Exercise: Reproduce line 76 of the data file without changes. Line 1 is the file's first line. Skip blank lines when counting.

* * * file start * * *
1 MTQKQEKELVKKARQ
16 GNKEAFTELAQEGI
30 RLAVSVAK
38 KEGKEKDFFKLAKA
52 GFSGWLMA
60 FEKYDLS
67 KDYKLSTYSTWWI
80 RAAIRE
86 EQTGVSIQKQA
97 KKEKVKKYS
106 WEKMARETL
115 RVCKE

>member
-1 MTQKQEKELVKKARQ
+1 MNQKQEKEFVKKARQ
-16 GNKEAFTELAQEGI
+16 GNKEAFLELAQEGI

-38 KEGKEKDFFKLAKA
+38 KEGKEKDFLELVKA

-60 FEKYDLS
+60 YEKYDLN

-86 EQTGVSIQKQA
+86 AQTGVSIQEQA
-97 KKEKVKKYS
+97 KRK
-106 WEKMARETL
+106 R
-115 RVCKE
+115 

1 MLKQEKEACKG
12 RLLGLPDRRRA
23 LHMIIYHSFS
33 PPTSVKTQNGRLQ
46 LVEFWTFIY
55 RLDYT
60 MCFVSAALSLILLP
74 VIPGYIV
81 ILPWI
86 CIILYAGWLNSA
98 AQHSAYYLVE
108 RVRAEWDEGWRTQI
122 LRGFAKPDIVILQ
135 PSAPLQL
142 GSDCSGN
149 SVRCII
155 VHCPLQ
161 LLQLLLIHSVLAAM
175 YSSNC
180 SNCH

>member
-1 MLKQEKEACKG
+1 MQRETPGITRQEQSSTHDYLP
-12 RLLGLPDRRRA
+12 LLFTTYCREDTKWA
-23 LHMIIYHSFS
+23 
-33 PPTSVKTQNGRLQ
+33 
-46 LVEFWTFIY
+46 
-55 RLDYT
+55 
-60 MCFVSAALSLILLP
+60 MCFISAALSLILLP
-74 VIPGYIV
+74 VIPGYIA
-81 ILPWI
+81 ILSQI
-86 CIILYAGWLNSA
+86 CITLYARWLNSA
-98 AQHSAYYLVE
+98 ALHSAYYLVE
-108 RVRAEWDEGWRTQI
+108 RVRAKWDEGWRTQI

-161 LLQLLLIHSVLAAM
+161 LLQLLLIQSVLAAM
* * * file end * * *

+161 LLQLLLIQSVLAAM